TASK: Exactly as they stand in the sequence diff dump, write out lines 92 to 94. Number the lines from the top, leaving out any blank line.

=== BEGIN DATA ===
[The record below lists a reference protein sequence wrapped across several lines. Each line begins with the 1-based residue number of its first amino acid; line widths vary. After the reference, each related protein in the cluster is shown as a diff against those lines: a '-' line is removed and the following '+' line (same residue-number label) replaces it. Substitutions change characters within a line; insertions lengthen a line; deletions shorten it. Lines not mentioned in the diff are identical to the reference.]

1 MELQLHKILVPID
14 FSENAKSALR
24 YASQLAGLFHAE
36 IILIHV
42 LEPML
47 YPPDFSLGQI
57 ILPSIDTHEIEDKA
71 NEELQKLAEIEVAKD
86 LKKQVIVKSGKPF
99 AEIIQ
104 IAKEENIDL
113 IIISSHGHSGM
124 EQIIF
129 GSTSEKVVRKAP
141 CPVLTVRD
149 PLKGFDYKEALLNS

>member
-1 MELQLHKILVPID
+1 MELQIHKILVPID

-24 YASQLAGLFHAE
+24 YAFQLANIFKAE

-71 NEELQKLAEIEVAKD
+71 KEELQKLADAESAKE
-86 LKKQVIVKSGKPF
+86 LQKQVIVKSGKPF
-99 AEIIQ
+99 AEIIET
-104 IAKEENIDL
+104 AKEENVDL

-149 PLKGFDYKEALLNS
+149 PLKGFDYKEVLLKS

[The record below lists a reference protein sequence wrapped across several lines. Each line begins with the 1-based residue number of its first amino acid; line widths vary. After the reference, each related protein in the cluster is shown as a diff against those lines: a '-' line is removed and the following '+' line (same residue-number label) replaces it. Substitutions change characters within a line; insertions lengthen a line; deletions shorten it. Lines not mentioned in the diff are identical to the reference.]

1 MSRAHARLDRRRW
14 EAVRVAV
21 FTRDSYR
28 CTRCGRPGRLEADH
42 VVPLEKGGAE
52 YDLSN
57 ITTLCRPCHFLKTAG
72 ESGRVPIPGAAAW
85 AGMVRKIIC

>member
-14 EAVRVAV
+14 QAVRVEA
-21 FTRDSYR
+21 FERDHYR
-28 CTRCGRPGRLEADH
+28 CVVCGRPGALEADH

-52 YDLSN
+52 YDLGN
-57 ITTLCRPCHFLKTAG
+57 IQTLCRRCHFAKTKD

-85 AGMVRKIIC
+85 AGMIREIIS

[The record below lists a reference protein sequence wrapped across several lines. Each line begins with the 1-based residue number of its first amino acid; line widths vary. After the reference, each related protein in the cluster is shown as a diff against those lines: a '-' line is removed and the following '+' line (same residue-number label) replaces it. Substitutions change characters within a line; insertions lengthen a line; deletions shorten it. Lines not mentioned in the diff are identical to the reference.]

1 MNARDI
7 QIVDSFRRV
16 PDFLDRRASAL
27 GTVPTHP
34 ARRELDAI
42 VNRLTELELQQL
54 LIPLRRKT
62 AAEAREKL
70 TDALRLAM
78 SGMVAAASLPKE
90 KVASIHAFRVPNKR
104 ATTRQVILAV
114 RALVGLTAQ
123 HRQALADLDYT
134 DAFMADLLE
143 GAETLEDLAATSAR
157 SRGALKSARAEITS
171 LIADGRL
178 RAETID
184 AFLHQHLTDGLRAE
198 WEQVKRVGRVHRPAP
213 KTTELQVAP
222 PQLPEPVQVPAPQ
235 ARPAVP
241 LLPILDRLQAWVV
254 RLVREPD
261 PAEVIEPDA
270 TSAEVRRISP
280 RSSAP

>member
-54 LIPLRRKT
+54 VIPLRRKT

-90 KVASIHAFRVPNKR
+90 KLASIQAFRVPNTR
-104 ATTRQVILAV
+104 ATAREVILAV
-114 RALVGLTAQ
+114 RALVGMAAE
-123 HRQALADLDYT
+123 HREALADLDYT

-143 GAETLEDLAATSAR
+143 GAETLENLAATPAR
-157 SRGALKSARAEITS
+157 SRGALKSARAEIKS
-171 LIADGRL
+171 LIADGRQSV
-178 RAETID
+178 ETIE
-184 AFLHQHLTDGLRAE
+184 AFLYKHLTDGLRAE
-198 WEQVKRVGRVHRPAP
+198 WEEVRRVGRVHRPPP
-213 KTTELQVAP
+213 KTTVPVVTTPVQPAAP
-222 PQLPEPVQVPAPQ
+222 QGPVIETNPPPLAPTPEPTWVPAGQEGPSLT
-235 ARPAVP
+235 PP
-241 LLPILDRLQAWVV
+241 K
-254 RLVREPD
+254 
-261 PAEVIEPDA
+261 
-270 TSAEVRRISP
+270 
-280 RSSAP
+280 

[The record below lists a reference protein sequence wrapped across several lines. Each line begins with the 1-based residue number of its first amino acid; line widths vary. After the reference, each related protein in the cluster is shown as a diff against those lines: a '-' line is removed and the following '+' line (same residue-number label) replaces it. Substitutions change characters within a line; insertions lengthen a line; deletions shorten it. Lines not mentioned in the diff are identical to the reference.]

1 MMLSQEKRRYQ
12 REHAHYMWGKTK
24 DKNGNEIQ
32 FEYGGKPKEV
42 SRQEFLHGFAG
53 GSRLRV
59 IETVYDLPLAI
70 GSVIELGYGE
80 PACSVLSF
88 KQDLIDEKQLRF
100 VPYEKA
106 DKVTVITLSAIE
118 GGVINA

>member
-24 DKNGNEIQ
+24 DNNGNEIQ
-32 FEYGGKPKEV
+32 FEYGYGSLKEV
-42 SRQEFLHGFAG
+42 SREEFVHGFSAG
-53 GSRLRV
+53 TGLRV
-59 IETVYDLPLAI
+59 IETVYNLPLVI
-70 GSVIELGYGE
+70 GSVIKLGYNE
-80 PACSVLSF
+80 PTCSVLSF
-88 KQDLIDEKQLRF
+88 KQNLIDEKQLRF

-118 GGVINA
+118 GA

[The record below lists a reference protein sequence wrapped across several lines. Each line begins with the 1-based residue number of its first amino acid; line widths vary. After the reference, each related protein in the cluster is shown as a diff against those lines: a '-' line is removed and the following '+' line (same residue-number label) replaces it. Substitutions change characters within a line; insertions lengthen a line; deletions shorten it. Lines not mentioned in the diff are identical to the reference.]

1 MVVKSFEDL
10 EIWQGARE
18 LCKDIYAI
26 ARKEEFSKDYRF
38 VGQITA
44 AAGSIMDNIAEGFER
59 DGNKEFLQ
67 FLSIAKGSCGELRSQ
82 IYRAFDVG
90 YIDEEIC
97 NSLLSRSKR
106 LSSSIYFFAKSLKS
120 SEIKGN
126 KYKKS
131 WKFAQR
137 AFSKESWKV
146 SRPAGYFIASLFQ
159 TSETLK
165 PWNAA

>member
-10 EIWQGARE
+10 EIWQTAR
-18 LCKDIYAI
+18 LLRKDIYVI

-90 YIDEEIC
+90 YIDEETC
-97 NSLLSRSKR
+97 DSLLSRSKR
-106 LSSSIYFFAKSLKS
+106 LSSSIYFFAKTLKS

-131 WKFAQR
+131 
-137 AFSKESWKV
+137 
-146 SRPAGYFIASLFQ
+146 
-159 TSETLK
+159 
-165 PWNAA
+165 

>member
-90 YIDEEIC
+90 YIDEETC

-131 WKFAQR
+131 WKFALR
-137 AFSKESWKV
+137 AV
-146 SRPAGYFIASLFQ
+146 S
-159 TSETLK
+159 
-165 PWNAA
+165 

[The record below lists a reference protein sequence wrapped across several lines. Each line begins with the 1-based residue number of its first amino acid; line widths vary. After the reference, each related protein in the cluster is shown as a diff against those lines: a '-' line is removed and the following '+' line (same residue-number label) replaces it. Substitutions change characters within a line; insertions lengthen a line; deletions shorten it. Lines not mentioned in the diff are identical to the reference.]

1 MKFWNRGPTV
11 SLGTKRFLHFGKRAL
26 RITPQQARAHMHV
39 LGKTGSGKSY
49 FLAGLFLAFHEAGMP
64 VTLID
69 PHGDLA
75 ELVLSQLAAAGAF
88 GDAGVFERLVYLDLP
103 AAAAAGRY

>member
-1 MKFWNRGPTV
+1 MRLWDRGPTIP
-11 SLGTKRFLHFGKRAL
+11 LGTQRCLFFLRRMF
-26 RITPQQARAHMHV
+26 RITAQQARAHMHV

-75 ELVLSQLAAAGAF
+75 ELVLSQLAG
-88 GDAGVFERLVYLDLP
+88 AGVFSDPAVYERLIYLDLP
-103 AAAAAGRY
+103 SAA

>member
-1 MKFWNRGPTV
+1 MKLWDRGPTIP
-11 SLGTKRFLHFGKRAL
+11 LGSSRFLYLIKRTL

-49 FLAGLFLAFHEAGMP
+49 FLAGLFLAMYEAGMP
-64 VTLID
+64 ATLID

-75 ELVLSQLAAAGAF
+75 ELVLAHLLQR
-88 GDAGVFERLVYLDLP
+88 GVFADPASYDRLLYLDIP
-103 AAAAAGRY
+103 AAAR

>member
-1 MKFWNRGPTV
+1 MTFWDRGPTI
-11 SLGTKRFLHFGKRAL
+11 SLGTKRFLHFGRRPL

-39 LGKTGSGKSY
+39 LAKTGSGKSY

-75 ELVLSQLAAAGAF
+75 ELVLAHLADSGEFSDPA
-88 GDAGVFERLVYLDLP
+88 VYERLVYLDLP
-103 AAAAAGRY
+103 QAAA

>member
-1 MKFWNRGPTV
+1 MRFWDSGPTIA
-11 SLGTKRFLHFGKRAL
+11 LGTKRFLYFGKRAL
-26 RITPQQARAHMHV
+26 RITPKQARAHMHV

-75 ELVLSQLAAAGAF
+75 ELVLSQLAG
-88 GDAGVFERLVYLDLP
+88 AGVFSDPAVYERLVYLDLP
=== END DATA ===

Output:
+104 ATAREVILAV
-114 RALVGLTAQ
+114 RALVGMAAE